A Marine was just sentenced for the first time in connection with ‘Marines United’ nude-photo scandal

Marine salute
A Marine mans the rails of USS Bataan in a parade of ships as part of Fleet Week in New York City, May 25, 2016. Sgt. Rebecca L. Floto/US Marine Corps

A US Marine pleaded guilty on June 29 to nonconsenually sharing nude photos on the Marines United Facebook group, according to a Marine Corps press release.

The unidentified Marine was “sentenced to 10 days confinement, reduction of rank by three grades, and a forfeiture of two-thirds of one month’s pay,” the Corps said. “Additionally, the process to administratively separate the Marine is underway.”

The Marine was not identified because he faced a summary court-martial, not a general or special courts-martial, and was therefore given anonymity by the Privacy Act of 1974, Military.com reported, citing a Corps spokesman.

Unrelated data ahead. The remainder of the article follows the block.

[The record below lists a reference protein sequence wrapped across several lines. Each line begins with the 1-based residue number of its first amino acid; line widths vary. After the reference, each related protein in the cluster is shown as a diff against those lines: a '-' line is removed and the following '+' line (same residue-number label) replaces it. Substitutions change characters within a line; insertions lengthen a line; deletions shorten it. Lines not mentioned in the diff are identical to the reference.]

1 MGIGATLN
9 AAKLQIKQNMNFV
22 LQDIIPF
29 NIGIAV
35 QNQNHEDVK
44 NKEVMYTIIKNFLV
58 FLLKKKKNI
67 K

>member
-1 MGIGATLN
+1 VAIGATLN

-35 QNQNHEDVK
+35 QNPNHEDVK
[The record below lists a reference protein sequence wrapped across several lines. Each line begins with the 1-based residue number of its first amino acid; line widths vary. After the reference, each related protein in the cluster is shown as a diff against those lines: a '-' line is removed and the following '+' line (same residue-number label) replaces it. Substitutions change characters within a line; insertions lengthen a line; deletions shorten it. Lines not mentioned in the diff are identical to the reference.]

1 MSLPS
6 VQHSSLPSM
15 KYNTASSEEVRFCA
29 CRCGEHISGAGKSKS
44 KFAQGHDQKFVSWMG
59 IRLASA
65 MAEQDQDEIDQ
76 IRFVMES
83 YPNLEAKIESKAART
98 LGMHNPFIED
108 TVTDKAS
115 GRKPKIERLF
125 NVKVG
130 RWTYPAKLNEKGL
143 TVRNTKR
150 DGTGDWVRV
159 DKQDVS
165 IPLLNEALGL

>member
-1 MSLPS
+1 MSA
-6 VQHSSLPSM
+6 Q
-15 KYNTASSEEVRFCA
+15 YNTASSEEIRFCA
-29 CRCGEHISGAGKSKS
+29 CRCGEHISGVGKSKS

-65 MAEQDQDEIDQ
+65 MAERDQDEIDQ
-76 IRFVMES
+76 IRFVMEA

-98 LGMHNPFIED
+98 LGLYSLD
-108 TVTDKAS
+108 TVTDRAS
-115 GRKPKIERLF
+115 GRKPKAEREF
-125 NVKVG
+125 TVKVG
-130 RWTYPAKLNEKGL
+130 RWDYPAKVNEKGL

The Marine was the first to be sentenced in connection with the Marines United Facebook group photo scandal that broke in March, when it was discovered that about 30,000 Marines were sharing nude photos of colleagues along with personal information and even encouraging sexual assault.

The Naval Criminal Investigative Service has identified 89 “persons of interest” — 22 civilians and 67 active-duty or reserve Marines — linked to the scandal since February, the Corps said.

Five of these persons are still being investigated, while 62 have been given to Marine commands for dispositions, the Corps said.

These dispositions thus far have netted “one summary court-martial, two administrative separations, seven non-judicial punishments, and 22 adverse administrative actions.”

“These cases span beyond the Marines United Facebook page and include a spectrum of behaviour,” the Corps said.

Since the scandal, the Corps has updated policies, training and orders to prevent nonconsenual nude-photo sharing, including the Marine Leader’s Handbook, which was created in April, the Corps said. All allegations of such misconduct are also now reviewed and investigated by NCIS.

“I think it’s important to recognise that our understanding of the issue has evolved over time,” Gen. Glenn Walters Walters said in the Corps press release. “How we handle cases today is much different and more effective as a result of what occurred with Marines United.”